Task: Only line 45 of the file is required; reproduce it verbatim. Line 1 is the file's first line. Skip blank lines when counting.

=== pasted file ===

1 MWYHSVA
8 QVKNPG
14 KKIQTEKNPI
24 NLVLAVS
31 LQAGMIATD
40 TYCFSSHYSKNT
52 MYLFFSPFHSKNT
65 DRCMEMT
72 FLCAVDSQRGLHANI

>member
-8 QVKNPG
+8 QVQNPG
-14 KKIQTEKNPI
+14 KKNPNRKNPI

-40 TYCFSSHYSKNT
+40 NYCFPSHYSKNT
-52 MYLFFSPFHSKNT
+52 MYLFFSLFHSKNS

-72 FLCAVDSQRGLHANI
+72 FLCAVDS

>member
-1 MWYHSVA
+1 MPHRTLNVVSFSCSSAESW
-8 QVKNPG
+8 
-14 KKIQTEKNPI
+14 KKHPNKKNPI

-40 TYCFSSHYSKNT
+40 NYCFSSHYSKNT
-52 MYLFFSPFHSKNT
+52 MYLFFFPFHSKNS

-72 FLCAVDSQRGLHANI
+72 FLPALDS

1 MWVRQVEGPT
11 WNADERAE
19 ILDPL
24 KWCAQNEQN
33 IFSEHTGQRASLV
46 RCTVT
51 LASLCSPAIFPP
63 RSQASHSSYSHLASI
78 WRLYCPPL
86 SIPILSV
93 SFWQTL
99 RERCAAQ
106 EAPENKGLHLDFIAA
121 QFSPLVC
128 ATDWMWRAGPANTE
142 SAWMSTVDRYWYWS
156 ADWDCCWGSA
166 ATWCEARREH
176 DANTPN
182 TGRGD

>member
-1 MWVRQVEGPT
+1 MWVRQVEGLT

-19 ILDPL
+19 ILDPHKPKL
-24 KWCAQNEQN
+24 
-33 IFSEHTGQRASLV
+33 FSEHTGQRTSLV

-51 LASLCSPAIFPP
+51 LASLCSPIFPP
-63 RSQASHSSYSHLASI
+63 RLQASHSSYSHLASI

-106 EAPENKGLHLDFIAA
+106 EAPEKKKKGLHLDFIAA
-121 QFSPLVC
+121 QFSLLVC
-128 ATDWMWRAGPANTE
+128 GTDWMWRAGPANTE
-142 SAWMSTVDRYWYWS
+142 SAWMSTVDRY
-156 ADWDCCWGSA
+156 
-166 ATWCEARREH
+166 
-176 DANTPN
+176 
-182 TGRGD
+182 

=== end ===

99 RERCAAQ